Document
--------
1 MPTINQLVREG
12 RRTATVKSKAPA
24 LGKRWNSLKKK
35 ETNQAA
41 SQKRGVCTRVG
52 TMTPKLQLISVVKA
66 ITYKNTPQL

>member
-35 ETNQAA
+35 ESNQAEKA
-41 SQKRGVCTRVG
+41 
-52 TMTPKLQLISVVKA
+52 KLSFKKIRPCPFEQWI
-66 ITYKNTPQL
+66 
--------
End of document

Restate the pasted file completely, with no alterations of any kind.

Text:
1 MPTINQLVREG
12 RRTATVKSKAPA
24 LGKRWNSLKKK
35 ETNQAA
41 SQKRGVCTRVG
52 TMTPKLQLISVVKA
66 ITYKNTPQL

>member
-35 ETNQAA
+35 ESNQAEKA
-41 SQKRGVCTRVG
+41 
-52 TMTPKLQLISVVKA
+52 KLSFKKIRPCPFEQWI
-66 ITYKNTPQL
+66 